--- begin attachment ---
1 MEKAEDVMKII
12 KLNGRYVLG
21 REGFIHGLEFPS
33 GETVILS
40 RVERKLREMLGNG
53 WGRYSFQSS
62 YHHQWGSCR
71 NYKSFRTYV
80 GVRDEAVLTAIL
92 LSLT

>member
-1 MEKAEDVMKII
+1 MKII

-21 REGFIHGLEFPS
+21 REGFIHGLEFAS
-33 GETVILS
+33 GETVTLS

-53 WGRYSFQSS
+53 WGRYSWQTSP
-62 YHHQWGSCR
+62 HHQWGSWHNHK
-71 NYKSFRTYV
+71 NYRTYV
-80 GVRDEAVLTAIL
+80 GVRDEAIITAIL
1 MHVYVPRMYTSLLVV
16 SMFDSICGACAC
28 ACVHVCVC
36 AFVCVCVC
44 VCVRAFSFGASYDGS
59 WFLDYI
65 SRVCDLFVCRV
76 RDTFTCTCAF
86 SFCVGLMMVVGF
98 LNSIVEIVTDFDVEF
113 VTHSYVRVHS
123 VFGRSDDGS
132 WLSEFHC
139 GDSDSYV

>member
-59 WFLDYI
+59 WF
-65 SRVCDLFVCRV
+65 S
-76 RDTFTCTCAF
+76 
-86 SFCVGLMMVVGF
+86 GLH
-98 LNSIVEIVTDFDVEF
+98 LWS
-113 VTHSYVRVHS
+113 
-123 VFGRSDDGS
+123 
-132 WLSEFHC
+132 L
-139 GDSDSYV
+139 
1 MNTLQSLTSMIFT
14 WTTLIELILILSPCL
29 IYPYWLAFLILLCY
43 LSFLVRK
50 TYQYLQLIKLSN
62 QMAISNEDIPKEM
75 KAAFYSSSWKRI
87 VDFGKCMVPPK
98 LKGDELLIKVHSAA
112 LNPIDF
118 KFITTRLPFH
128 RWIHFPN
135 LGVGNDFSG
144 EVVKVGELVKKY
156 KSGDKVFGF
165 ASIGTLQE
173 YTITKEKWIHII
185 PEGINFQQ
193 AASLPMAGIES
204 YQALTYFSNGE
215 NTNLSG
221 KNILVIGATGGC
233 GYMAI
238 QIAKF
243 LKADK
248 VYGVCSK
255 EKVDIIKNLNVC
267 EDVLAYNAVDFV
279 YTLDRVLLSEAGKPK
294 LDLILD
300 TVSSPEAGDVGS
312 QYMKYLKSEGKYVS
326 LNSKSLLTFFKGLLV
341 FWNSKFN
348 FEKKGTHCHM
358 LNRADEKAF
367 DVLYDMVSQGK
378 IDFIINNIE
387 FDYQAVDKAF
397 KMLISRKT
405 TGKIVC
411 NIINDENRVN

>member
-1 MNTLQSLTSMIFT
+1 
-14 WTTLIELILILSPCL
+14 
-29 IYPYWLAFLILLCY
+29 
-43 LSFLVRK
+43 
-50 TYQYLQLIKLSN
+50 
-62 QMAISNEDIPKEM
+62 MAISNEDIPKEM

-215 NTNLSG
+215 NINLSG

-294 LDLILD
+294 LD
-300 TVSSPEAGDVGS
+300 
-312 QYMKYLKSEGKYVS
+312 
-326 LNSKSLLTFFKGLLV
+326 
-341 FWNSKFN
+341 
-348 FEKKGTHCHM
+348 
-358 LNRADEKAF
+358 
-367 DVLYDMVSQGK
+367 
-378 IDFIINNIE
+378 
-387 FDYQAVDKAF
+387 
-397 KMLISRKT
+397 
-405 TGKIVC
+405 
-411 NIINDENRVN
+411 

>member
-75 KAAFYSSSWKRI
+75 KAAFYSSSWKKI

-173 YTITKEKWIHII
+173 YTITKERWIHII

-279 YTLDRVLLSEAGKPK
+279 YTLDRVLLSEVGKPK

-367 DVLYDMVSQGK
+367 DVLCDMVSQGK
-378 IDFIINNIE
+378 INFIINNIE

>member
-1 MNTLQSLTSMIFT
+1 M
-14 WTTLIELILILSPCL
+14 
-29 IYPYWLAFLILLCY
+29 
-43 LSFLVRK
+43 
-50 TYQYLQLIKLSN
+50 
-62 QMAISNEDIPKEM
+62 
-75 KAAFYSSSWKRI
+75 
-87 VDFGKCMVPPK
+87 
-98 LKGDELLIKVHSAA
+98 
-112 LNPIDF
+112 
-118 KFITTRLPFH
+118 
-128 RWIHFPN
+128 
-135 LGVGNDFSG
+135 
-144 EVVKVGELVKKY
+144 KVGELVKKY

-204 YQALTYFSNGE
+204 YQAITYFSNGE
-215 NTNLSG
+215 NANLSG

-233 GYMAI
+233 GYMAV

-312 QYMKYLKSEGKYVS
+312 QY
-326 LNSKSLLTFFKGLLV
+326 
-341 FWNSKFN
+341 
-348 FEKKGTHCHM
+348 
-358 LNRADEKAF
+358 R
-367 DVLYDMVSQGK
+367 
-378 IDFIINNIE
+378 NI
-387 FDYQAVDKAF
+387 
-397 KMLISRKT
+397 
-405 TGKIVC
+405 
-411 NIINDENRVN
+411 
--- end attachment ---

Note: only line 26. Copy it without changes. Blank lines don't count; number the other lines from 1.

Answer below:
1 MHVYVPRMYTSLLVV